Autumn 2017

From sermons to saunas: what’s the future for historical places of worship?

Quex Court exterior
By Alexandra Revell, Project Manager

This September I was awarded a Masters in Quantity Surveying with Distinction at the University College of Estate Management. This MSc has been a great opportunity for me to gain a solid academic foundation to the work that I do for clients and will allow me to achieve RICS accreditation through the APC, which I hope to complete in spring 2018.

For my dissertation, I selected a topic that I have personal interest in and undertook independent research. I chose to look at the future of historical places of worship by reviewing options for their restoration or conversion. Religious buildings make up the third largest group on the Scottish Civic Trust’s Buildings at Risk Register, and the Church of England closes on average 24 churches a year (Church Care, no date). A new use is found for more than 50% of the closed churches; including an alternative community use (46%), vested in another body (27%) and commercial use (27%). The research was important to me because I believe that the issue of how to deal with places of worship is reaching a critical point. One of the main concerns for those currently responsible for the upkeep of a place of worship is who will look after their church when they are no longer able or around to do so; ‘as they look around at their ageing and diminishing number of colleagues they see neither how this process could continue when they are gone, nor any signs that a new process is being established to replace it’ (Living Stones, 2010). Furthermore, with the UK finding itself suffering from a major housing crisis, churches could be a small step towards providing more homes either through conversion or demolition.

‘The churches of England are the nation’s heritage; they thread through the history of the land, stretching almost two thousand years from Joseph of Arimathea’s wattle and daub church at Glastonbury.’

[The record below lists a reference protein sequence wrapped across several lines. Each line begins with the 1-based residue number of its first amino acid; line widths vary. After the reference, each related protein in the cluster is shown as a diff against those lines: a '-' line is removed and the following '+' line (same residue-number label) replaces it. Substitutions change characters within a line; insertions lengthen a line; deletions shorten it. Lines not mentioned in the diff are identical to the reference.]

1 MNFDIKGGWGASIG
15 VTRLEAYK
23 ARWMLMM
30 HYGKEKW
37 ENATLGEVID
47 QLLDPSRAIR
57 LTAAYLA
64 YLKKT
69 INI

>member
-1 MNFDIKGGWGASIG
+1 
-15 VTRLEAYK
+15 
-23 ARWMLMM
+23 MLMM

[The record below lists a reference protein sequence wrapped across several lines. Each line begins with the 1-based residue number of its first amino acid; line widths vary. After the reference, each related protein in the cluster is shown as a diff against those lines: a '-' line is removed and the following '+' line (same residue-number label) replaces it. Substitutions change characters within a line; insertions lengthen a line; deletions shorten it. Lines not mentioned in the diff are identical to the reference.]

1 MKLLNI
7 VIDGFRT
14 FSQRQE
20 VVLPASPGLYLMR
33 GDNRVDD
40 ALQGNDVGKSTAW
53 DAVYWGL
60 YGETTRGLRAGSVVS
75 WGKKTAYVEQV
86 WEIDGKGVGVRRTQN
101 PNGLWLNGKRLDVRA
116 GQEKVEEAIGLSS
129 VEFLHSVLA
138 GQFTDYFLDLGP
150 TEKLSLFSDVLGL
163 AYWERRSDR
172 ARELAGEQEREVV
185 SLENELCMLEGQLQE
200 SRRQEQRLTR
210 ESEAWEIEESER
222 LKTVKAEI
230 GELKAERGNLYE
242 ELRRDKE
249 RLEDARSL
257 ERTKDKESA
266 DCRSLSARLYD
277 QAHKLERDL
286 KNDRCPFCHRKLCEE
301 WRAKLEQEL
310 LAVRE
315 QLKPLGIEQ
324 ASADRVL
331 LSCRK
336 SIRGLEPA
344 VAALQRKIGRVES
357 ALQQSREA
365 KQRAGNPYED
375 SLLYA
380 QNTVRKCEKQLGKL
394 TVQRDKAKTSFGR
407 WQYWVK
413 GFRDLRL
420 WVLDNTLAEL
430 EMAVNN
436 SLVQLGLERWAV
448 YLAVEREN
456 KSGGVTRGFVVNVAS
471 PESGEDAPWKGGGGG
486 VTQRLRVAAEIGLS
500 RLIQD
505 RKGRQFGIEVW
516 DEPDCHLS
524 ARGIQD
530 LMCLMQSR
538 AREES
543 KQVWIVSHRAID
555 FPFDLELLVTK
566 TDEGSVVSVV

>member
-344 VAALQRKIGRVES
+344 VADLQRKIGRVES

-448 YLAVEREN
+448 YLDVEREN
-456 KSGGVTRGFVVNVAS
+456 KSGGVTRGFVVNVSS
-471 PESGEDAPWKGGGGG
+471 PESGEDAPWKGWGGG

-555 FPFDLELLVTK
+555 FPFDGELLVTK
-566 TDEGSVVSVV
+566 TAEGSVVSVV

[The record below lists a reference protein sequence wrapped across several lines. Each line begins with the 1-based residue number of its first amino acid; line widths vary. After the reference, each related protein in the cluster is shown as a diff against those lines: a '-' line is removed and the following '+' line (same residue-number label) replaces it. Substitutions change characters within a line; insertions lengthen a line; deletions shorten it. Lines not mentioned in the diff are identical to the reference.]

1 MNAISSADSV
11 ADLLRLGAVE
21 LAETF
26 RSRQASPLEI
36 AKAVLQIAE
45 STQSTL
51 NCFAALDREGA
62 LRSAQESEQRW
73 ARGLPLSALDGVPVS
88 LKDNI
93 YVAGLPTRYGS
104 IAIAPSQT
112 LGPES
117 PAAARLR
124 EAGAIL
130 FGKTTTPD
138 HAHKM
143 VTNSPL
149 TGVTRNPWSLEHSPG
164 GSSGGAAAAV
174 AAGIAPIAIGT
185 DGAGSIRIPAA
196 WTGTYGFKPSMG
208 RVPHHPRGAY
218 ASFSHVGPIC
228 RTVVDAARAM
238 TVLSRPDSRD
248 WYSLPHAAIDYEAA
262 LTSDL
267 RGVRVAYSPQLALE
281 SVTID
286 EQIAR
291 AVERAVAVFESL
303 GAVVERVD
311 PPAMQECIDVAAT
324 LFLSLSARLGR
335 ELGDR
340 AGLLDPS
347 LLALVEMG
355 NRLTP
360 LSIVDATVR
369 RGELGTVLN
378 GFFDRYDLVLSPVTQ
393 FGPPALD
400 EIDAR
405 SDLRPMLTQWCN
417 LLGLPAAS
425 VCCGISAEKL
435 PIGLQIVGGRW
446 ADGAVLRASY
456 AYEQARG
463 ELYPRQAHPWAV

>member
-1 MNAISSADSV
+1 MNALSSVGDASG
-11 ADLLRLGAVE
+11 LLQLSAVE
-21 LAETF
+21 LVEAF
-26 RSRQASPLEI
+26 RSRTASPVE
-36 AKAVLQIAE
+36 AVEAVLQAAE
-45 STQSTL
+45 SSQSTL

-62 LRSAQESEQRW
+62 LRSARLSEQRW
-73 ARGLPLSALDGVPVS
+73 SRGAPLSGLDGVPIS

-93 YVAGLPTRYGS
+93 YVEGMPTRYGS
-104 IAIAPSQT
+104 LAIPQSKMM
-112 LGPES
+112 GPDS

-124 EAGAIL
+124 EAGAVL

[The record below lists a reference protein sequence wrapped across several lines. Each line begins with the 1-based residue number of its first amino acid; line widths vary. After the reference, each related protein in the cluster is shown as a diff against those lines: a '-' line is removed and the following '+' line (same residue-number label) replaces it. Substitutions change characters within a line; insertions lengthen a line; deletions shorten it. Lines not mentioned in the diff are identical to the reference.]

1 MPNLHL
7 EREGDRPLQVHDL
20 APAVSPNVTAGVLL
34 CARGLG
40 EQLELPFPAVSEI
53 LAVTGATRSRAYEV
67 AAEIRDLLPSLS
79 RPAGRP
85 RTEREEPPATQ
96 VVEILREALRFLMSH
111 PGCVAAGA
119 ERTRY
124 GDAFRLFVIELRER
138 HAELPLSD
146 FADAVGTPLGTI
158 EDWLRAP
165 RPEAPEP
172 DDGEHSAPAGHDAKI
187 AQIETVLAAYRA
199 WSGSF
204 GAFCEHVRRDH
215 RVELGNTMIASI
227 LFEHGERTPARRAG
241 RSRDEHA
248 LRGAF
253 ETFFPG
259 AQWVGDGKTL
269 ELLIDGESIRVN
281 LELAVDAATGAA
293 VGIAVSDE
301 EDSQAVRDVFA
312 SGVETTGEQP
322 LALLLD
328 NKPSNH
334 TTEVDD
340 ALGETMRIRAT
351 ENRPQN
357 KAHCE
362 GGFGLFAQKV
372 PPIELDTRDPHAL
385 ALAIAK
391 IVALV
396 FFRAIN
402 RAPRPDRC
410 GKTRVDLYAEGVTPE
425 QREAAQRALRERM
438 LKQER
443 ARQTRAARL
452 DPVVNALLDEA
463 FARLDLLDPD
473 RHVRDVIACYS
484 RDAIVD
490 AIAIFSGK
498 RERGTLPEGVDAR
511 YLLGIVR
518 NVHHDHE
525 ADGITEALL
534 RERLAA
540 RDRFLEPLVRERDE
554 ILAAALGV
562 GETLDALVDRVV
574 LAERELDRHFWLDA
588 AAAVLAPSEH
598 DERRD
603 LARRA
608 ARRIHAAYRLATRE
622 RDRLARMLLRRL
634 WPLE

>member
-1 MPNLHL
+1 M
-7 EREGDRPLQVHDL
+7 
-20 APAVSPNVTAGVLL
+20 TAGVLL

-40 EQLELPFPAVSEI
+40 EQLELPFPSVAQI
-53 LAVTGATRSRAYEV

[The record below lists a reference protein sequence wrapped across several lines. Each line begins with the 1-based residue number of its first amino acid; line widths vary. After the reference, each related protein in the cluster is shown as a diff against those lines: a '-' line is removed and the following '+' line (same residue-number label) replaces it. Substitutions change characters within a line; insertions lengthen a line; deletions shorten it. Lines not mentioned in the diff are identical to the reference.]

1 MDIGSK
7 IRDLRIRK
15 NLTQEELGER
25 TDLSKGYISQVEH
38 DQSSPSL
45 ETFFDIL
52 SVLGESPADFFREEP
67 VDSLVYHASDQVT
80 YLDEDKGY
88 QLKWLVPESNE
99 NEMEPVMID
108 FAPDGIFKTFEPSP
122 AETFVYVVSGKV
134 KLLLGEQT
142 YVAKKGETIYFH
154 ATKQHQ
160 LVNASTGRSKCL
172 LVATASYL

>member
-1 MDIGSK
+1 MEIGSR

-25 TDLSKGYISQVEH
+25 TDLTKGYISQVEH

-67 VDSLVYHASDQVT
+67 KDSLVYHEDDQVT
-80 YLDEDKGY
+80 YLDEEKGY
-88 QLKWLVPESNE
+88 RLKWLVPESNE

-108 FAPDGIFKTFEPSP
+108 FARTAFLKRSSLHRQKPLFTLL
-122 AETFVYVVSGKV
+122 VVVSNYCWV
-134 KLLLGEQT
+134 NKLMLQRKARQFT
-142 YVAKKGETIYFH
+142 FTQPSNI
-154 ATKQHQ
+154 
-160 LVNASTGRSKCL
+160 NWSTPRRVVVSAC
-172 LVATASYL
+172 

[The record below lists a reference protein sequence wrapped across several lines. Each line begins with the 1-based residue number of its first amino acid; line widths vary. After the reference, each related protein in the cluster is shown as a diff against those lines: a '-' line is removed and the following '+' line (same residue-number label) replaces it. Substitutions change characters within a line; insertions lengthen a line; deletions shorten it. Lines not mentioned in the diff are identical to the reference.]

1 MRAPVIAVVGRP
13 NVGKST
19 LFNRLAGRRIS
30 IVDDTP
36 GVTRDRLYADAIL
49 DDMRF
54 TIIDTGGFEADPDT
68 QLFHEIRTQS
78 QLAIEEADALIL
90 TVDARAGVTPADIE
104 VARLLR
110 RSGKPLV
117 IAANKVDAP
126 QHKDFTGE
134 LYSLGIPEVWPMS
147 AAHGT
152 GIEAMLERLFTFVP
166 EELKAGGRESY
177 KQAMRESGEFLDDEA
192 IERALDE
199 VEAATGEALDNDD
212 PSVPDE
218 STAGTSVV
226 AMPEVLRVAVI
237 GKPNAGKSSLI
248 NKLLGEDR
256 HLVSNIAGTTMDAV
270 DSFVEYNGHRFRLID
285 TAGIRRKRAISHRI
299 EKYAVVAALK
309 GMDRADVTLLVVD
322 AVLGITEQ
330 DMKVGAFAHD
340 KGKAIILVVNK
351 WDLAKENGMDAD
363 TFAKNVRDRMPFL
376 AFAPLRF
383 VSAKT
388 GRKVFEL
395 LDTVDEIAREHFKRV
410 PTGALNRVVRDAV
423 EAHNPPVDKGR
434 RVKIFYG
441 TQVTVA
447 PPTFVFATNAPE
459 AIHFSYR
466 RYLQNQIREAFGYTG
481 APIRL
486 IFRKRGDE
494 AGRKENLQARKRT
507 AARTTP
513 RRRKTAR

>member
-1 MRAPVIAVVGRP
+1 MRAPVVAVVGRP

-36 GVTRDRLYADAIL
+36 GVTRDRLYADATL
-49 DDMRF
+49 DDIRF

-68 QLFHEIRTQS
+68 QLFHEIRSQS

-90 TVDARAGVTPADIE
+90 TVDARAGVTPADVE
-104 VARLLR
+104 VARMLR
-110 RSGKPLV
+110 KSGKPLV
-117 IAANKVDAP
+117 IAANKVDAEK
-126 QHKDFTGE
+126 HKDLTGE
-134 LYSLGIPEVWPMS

Child, M., Churches and Churchyards, (2007)

I initially sent a survey to clients, contractors and consultants to gauge the general consensus regarding the future of church buildings. One of the questions asked why historic places of worship should be preserved:

The results also showed that most participants feel that churches should remain open to the public and should benefit the community, rather than become private spaces such as homes that can only be appreciated by a few individuals.

‘Our churches are our history shown in wood and glass and iron and stone’
(Betjemen, 1996)

It was somewhat surprising then, with clearly many voices speaking out against the demolition of churches that one voice in support of the closures (and therefore potential loss) of churches is the Church itself including the Right Rev John Arnold, the bishop responsible for 22 planned church-closures in the north west. If these buildings are too burdensome for the church, some argue, then it is time for the church to sever ties with them rather than concerning itself with architecture and archaeology.

I then explored possible options for churches that would mean that they remained in public use, and also looked at a few examples of their conversion into private residential buildings.

Image 1: Stairway to heaven: St Benedict’s church, Manchester, has been converted into a climbing centre.

Image 2: Restoration to restaurant: Oran Mor in Glasgow is now an arts and entertainment centre, formerly Kelvinside Parish Church.

The studies allowed me to research many extremely interesting and innovative examples of conversion, from the Manchester Climbing Centre (image 1) to entertainment venues such as Oran Mor in Glasgow (image 2) to luxury homes such as the £50m Knightsbridge Church renovated by luxury developers Rigby and Rigby featuring a gold leaf pool room, a juice bar, home cinema and sauna (image 3).

Image 3: From sermons to saunas (and cinema, juice bar and pool): this Knightsbridge church is now a luxurious private home.

This research gave me an appreciation for the huge potential that that church buildings have, so much so that it was not possible for me to conclude on the perfect recommendation for each building as there are so many variables. A one-size-fits-all solution is impossible. Instead, the future of these buildings should emerge from working with communities and responding to the church’s environment rather than a sweeping generalisation made at national level.

I hope I will be able to apply these studies by volunteering with Historic England to expand their Heritage at Risk Programme which aims to record all the Grade II listed (or higher) buildings across the country.

Thanks to Churchill Hui

My course was part-time and long-distance so that I could study whilst having a full-time job. This has obviously therefore been a busy couple of years but working has allowed me to apply my studies to real-world examples and that’s made it much more rewarding. As well as sponsoring my course, Churchill Hui has given me study leave throughout the last two years when I needed to revise or finish an essay, which has been useful and allowed me to keep on top of my studies without losing all of my free-time. The whole team has been very supportive and everyone has chipped in with essay ideas and moral support. Students on long-distances course can feel isolated so having supportive colleagues has been a great help.

Contact Alexandra via Linkedin

Images used with kind permission from Rigby and Rigby, Kris Kesiak Photography and Manchester Climbing Centre.

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